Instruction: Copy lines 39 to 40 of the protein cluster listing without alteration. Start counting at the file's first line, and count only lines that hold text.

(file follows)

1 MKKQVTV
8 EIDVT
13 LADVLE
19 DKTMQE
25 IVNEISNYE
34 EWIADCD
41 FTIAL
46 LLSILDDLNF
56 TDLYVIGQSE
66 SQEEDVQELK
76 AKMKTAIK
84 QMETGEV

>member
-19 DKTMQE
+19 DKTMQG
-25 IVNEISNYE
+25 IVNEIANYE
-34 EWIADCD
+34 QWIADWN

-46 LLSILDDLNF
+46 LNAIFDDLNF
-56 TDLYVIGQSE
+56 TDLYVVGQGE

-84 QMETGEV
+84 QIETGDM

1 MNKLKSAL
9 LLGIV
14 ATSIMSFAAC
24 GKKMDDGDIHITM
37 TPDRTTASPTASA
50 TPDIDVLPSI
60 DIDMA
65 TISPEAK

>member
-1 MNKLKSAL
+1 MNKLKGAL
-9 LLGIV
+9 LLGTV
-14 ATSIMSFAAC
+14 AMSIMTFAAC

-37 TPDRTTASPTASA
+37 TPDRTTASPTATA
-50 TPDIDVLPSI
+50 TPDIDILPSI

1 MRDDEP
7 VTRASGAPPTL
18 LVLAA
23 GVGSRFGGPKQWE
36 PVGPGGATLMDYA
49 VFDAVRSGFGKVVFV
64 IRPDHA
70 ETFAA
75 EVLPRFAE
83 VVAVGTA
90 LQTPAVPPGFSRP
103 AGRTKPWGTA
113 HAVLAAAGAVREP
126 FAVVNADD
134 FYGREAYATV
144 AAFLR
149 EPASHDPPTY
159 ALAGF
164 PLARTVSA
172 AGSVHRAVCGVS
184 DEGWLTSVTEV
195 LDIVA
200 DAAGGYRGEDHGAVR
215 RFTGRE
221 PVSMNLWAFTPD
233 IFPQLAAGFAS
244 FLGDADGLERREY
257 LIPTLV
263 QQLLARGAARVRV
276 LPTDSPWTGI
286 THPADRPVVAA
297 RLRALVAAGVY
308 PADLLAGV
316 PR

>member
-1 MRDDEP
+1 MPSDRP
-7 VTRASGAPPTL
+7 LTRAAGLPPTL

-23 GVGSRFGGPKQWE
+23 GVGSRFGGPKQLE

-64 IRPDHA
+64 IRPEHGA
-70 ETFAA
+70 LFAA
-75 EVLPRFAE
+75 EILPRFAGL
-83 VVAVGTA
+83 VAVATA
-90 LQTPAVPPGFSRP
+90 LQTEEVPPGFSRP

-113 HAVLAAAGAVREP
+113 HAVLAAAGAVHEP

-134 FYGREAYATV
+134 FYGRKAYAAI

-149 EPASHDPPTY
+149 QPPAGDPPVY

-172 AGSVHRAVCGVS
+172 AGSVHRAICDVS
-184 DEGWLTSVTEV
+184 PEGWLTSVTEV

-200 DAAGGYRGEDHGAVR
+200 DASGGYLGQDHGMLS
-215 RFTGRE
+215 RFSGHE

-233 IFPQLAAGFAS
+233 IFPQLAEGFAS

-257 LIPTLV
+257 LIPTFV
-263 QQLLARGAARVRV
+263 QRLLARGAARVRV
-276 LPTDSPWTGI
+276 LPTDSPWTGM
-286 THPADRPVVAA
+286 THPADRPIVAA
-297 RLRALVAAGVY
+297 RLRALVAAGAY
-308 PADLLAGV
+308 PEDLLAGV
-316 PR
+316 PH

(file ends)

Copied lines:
-14 ATSIMSFAAC
+14 AMSIMTFAAC